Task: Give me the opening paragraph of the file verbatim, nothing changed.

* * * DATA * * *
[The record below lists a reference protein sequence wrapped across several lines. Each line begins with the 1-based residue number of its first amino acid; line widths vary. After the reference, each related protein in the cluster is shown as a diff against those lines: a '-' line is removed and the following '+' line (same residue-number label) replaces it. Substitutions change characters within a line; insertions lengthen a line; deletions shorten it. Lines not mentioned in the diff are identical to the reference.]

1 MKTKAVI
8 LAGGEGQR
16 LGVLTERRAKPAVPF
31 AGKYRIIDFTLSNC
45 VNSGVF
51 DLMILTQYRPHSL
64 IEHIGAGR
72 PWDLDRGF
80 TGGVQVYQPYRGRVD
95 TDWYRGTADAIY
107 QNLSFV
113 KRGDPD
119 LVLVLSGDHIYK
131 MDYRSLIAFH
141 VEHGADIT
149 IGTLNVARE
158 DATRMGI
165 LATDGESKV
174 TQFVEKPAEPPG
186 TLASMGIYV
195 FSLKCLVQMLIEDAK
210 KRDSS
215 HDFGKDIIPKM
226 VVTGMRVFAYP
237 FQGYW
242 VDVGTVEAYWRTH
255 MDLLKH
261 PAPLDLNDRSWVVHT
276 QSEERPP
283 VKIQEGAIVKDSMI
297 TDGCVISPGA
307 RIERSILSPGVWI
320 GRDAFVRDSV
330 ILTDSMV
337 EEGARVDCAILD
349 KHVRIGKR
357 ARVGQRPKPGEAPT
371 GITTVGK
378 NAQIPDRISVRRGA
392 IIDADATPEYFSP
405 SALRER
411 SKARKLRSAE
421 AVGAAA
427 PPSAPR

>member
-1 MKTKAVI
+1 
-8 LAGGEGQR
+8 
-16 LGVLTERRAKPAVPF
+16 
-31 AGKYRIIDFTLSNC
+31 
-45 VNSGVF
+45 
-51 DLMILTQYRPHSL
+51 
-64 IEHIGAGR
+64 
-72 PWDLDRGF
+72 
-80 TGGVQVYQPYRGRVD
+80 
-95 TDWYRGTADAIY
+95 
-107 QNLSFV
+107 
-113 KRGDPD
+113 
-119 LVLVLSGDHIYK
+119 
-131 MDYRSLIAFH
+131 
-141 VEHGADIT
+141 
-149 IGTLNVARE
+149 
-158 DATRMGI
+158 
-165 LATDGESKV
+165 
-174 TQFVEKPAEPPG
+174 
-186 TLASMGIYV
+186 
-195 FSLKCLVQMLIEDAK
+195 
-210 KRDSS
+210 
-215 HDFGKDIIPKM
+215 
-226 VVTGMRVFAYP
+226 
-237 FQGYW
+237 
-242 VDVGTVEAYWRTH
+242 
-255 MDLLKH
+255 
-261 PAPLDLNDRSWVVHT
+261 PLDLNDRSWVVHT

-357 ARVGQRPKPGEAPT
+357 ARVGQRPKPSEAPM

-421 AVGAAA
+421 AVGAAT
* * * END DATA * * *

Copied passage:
[The record below lists a reference protein sequence wrapped across several lines. Each line begins with the 1-based residue number of its first amino acid; line widths vary. After the reference, each related protein in the cluster is shown as a diff against those lines: a '-' line is removed and the following '+' line (same residue-number label) replaces it. Substitutions change characters within a line; insertions lengthen a line; deletions shorten it. Lines not mentioned in the diff are identical to the reference.]